Tuesday, February 28, 2006

sweet algae

Mutant Algae Is Hydrogen Factory
Researchers at the University of California at Berkeley have engineered a strain of pond scum that could, with further refinements, produce vast amounts of hydrogen through photosynthesis. ... "When we discovered the sulfur switch, we increased hydrogen production by a factor of 100,000," says Seibert. "But to make it a commercial technology, we still had to increase the efficiency of the process by another factor of 100." Melis’ truncated antennae mutants are a big step in that direction. Now Seibert and others (including James Lee at Oak Ridge National Laboratories and J. Craig Venter at the Venter Institute in Rockville, Maryland) are trying to adjust the hydrogen-producing pathway so that it can produce hydrogen 100 percent of the time. ... (If) scientists can find solutions for those two problems will have a lot to do with realizing the vision of a hydrogen-powered economy based on algae farms in desert areas.

Plenty has been said regarding vats of algae. Seems algae will save the future. When did endless vats of outgassing algae replace healthy forests? Who cares, as long as we can press the algae into candy bars for the slaves who glue our shoes together on the Mariana islands.

The catch is, it doesn't work. Furious progress has been made, putting humankind on the cusp of producing vast amounts of hydrogen, but meanwhile, we are producing miniscule and minute amounts.

Somebody send me a postcard when we have positive EROEI. And send me another when we can fill an oil tanker (energy equivalent to oil, not literally) full of algae-produced hydrogen in a month or less.

That would be cool. I'm not holding my breath.

5 Comments:

At 1:01 AM, February 28, 2006, Blogger Big Gav said...

Cynic :-)

 
At 1:13 AM, February 28, 2006, Blogger monkeygrinder said...

Nah. "Free" Hydrogen would be about as close to clean, free energy as we could get, outside of wind.

If massive amounts of hydrogen could be produced, massive amounts of clean energy could be produced.

I'm not cynical about THAT...

I am just mordantly amused when half baked, half implemented, half thought out ideas are squealed from the mountains by "idea" people as being evidence for consumption as usual.

Right now, it is marketing.

 
At 8:45 PM, March 01, 2006, Blogger Engineer-Poet said...

The hydrogen process can be done in 2 steps if this doesn't work.  Make carbohydrate from CO2 and water, and instead of fermenting to ethanol you reform to H2 and CO2 (and recycle the CO2).

I'm not normally a big hydrogen fan, but if a farmer had a way to fix all the nitrogen he needed and could also export most of the carbon from his crop wastes as some kind of fuel, it would both eliminate the problem of nitrogen supply and provide another income stream.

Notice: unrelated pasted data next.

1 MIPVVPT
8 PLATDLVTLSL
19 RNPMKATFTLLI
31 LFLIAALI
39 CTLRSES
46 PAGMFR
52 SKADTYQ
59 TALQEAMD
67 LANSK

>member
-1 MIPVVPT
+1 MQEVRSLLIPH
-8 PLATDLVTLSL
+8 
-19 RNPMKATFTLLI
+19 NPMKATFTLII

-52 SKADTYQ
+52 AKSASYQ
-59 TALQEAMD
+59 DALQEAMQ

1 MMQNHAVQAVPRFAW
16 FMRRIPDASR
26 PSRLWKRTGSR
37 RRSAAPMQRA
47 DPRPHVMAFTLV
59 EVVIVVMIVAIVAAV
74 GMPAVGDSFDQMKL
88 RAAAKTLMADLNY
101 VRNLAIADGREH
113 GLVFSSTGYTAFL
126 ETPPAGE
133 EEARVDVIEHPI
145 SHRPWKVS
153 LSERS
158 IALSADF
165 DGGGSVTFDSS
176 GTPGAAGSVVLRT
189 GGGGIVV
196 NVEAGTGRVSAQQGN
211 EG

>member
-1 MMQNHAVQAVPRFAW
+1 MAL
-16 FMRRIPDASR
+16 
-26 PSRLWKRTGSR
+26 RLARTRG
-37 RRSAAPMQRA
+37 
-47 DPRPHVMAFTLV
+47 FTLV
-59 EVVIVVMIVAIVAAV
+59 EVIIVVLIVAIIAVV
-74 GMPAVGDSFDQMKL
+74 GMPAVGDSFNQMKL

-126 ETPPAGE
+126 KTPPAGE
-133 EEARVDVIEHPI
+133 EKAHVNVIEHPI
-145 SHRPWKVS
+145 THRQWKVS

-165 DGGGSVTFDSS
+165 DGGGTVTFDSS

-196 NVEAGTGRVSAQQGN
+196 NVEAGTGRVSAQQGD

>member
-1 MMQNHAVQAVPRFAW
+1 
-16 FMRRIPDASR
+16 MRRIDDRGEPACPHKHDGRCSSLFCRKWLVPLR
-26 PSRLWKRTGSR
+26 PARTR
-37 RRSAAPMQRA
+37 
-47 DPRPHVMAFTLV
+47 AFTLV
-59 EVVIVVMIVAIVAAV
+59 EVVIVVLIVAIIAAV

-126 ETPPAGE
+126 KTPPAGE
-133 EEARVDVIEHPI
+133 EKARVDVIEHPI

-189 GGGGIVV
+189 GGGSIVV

At 5:58 AM, March 05, 2006, Anonymous eric blair said...

As far as I know, Algae still needs sunlight and some form of food to grow.

Food like, oh, say, the material collected in a sewage system. (would not need to de-water it?)

Now, the chatter is "Lets grow Algae in the desert" Ok, lets. Now, how many sources of food for the algae are in the desert? How much water is in the desert? And, where is the energy gonna come from to build the containment ponds/vessels in the desert, not to mention the moving of water and food TO the desert and the Hydrogen away FROM the desert? (Just moving the water and waste *IN* a city requires motors so damn big that the electrict company needs to be notified when the motor will cycle on/off so they can load balance the demand change) Hydrogen-as-energy-source ignore the leakage of H2 away from containment. At least the algae-oil people have a stable (potentional) product that can be stored for years.

Most sources of food for algae have land already in use next to the algae food collection system. (Most places are dumping billions of watts into processing that algae food into a mostly clean output...de-energizing the waste stream, as it were.) And many places don't have good algae-growing prospects from Nov to April.

export most of the carbon from his crop wastes as some kind of fuel

Yea, strip mine that carbon from the soil! Woot! Look out behind ya... that 300 years of mineable Phosporous? how about 130 years instead.
http://etnhum.etn.lu.se/~fg/written/stuff/ines/INES.pdf
If solar-collectors (farmers) want an energy income stream - PV and Wind will do it with MUCH LESS personal effort on the farmers part.

{tounge in cheek}
Now if you excuse me, I have a bottle to urineate in, and bones to grind to use in wheat growing->bread-making.
http://www.ul.ie/~childsp/CinA/Issue60/TOC55_Urine.htm
{/tounge in cheek}

 
At 12:58 AM, June 04, 2006, Blogger Ecacofonix said...

Commercially usable hydrogen from algae, while it appears tantalisingly possible, is in my opinion quite some time away...the more important question of storing the hydrogen in our fuel tanks has not yet been solved anyway...but it is always good to read that some progress has been made

What is perhaps more feasible in the medium term is biodiesel from algae...some inputs from the site Oilgae - Biodiesel from Algae

NS, IT

 

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